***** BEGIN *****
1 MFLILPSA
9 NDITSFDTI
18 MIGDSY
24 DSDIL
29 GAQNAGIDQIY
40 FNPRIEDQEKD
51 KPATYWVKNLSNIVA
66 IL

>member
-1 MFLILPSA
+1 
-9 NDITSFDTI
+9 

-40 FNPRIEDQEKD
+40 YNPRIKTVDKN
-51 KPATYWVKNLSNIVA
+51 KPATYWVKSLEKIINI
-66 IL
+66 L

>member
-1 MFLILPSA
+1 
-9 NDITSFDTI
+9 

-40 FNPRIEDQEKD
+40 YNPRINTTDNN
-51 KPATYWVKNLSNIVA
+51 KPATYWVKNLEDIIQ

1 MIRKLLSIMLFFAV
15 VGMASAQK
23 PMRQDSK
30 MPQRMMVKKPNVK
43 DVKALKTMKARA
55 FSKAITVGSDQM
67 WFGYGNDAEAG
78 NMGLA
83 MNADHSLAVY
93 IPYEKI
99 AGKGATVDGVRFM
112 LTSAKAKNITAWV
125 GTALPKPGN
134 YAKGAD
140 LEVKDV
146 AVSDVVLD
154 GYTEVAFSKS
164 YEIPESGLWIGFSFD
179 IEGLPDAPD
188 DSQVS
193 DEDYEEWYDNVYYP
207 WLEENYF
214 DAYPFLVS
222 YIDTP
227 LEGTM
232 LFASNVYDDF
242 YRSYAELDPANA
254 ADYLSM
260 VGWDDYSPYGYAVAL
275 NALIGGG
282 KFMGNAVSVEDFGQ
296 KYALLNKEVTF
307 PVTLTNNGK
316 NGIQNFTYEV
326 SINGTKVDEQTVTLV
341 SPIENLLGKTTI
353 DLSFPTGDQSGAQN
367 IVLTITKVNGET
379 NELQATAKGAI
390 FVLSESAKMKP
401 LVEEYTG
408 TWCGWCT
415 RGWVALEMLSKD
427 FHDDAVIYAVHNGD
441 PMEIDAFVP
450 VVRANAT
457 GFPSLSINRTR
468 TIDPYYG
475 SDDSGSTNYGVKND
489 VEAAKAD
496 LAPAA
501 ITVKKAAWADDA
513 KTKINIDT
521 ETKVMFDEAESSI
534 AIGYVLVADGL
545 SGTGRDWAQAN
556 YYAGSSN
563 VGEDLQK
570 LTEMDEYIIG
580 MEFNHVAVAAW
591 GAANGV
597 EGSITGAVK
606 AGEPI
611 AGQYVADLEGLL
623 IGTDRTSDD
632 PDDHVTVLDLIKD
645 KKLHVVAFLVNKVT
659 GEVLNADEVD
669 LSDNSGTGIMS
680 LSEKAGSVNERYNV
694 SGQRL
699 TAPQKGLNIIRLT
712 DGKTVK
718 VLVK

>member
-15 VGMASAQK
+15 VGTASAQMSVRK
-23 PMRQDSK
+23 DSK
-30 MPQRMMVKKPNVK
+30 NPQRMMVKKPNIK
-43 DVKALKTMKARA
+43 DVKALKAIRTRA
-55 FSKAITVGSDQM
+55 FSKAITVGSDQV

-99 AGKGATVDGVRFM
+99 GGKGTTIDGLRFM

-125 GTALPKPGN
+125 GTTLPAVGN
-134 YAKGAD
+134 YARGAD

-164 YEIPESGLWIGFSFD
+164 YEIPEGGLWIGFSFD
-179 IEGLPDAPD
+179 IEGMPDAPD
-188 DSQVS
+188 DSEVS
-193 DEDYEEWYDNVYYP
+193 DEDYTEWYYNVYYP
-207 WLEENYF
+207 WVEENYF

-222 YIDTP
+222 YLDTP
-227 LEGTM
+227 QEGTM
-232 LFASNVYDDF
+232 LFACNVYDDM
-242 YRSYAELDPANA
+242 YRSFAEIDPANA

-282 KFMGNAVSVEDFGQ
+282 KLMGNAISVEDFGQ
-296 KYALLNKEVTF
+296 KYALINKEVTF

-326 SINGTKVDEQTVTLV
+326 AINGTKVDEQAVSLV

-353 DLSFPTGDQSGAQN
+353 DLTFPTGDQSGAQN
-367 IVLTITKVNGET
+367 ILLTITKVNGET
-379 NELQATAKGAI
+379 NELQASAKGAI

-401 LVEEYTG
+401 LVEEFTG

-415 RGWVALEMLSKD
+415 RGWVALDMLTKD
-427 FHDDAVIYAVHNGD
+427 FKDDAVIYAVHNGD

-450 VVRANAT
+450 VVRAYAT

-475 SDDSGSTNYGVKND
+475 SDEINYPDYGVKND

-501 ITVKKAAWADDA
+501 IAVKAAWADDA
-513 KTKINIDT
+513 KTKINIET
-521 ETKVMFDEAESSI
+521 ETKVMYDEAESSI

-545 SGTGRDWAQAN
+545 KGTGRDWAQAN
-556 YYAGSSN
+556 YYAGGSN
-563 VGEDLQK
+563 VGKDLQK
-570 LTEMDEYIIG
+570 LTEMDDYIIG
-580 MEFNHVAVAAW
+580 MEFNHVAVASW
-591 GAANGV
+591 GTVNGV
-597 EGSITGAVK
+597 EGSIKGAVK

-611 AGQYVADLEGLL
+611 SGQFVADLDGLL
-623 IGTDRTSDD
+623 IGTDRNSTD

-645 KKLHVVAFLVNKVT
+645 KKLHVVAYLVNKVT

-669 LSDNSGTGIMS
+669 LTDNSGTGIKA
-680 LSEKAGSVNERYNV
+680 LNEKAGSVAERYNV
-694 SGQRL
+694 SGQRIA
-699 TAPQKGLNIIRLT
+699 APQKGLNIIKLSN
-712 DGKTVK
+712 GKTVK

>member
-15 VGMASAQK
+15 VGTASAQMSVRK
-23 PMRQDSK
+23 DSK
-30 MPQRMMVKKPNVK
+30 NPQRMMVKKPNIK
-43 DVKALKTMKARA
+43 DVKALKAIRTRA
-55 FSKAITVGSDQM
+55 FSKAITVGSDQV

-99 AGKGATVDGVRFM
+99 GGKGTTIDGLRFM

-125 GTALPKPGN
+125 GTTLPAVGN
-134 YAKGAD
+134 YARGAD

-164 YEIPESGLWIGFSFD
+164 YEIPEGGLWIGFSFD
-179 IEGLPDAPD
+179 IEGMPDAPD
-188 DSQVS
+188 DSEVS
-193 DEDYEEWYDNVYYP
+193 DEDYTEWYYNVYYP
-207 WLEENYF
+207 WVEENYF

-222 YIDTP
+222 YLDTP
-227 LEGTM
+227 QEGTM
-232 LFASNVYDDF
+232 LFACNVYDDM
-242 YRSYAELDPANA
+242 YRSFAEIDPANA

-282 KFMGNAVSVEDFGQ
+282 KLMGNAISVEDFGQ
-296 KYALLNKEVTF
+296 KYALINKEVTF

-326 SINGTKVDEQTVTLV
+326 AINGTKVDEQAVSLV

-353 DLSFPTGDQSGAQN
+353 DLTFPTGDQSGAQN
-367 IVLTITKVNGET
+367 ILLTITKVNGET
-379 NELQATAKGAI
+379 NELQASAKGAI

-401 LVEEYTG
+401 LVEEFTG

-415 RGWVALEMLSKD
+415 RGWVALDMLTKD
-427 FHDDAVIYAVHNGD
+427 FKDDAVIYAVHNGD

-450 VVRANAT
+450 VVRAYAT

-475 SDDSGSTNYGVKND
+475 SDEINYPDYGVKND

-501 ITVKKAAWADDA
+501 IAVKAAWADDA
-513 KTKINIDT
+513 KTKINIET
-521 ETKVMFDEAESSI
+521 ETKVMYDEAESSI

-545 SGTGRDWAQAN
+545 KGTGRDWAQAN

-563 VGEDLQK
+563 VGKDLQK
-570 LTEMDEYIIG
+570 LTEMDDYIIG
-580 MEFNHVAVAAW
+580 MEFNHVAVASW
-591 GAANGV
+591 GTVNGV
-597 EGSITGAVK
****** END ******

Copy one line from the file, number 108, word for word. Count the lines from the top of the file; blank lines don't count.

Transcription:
-30 MPQRMMVKKPNVK